• Execute a power of attorney that will grant financial decision making power to a trusted friend, relative or attorney. Know the person whom you are granting this authority. A power of attorney can be as limited or as broadly de?ned as you wish and can be revoked any time. The specific “powers” given to this person should be detailed in writing. Give your bank a copy.
  • Consider a durable power of attorney that will remain in effect even if you become incapacitated.
  • Consider a trust, a legal arrangement where a person or ?nancial institution manages assets for you.
  • Put all financial instructions in writing. Be specific.
  • Keep accurate and complete financial records.
  • Gather all important documents together (wills, insurance policies and bank account information). Tell someone you trust where these documents are kept.
  • Consider having a health representative (medical power of attorney) and advanced directives so your wishes will be respected should you become incapacitated and need placement or medical treatment.

Personal safety

  • Be aware of the risks of living with a person who is a substance abuser or has a history of violence.
  • Have a plan to keep yourself safe, and explore different housing options available to you.
  • Keep in touch with your friends.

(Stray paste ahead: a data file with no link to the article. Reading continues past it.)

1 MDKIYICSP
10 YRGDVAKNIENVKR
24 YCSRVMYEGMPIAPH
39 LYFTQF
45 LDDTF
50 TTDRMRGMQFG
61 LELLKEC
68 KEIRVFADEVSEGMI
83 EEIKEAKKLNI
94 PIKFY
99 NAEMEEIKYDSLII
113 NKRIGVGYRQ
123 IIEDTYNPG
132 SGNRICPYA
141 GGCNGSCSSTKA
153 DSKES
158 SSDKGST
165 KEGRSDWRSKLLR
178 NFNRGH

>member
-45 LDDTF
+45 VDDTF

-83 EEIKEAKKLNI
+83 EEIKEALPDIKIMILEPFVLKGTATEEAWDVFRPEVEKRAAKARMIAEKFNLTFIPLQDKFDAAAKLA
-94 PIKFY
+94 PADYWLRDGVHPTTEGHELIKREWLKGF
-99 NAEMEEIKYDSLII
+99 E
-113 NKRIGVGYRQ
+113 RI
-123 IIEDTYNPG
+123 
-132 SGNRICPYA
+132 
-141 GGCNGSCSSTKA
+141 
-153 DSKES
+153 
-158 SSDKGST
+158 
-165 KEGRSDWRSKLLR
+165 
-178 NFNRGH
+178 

• Keep control of your own phone.
  • Open and post your own mail.
  • If you or someone you know is 65 or older or a person with disabilities and is a victim of abuse, call your local Adult Protective Services program.
  • Local domestic violence organizations provide help lines, shelter and advocacy. They serve all ages and both females and males. 

Types of abuse 

  • Self-neglect – Failure by oneself to provide goods or services essential to avoid serious threat to one’s physical or mental health.
  • Neglect – Failure to fulfill any part of a person’s obligations or duties to an elder. Neglect can be willful/intentional (e.g., deliberately withholding food or medicine) or unintentional (e.g., untrained or “burnt out” caregiver).
  • Physical abuse – Infliction of physical pain, injury, etc.
  • Sexual abuse – Non-consensual sexual contact of any kind with a vulnerable adult.Abandonment – Desertion of a vulnerable adult by an individual who has assumed responsibility for providing care.
  • Emotional or psychological abuse – Infliction of mental anguish by demeaning name calling, threatening, isolating, etc.
  • Financial or material exploitation – Illegal or unethical exploitation by using funds, property, or other assets of a vulnerable adult for personal gain irrespective of detriment to the vulnerable adult.